Use of Massage Therapy in the United States
According to the 2007 National Health Interview Survey, which included a comprehensive survey of CAM use by Americans, an estimated 18 million U.S. adults and 700,000 children had received massage therapy in the previous year.
People use massage for a variety of health-related purposes, including to relieve pain, rehabilitate sports injuries, reduce stress, increase relaxation, address anxiety and depression, and aid general wellness.
Defining Massage Therapy
The term “massage therapy” encompasses many different techniques (see box for examples). In general, therapists press, rub, and otherwise manipulate the muscles and other soft tissues of the body. They most often use their hands and fingers, but may use their forearms, elbows, or feet.
The Practice of Massage Therapy
Massage therapists work in a variety of settings, including private offices, hospitals, nursing homes, studios, and sport and fitness facilities. Some also travel to patients’ homes or workplaces. They usually try to provide a calm, soothing environment.
Therapists usually ask new patients about symptoms, medical history, and desired results. They may also perform an evaluation through touch, to locate painful or tense areas and determine how much pressure to apply.
Typically, the patient lies on a table, either in loose-fitting clothing or undressed (covered with a sheet, except for the area being massaged). The therapist may use oil or lotion to reduce friction on the skin. Sometimes, people receive massage therapy while sitting in a chair. A massage session may be fairly brief, but may also last an hour or even longer.
Although scientific research on massage therapy — whether it works and, if so, how — is limited, there is evidence that massage may benefit some patients. Conclusions generally cannot yet be drawn about its effectiveness for specific health conditions.
According to one analysis, however, research supports the general conclusion that massage therapy is effective. The studies included in the analysis suggest that a single session of massage therapy can reduce “state anxiety” (a reaction to a particular situation), blood pressure, and heart rate, and multiple sessions can reduce “trait anxiety” (general anxiety-proneness), depression, and pain. In addition, recent studies suggest that massage may benefit certain conditions, for example:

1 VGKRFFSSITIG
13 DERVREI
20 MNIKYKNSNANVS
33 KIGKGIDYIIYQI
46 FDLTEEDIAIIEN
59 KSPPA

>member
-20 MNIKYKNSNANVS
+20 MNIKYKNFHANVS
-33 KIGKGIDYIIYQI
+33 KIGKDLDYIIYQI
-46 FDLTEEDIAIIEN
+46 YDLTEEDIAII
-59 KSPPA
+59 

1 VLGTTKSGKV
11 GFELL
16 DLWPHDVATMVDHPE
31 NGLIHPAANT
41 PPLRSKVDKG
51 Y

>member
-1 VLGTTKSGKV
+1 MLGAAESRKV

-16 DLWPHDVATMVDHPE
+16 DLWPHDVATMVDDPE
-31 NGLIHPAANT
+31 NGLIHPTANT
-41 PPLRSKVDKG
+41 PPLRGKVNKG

- A 2008 review of 13 clinical trials found evidence that massage might be useful for chronic low-back pain. Clinical practice guidelines issued in 2007 by the American Pain Society and the American College of Physicians recommend that physicians consider using certain CAM therapies, including massage (as well as acupuncture, chiropractic, progressive relaxation, and yoga), when patients with chronic low-back pain do not respond to conventional treatment.
- A multisite study of more than 300 hospice patients with advanced cancer concluded that massage may help to relieve pain and improve mood for these patients.
- A study of 64 patients with chronic neck pain found that therapeutic massage was more beneficial than a self-care book, in terms of improving function and relieving symptoms.
There are numerous theories about how massage therapy may affect the body. For example, the “gate control theory” suggests that massage may provide stimulation that helps to block pain signals sent to the brain. Other theories suggest that massage might stimulate the release of certain chemicals in the body, such as serotonin or endorphins, or cause beneficial mechanical changes in the body. However, additional studies are needed to test the various theories.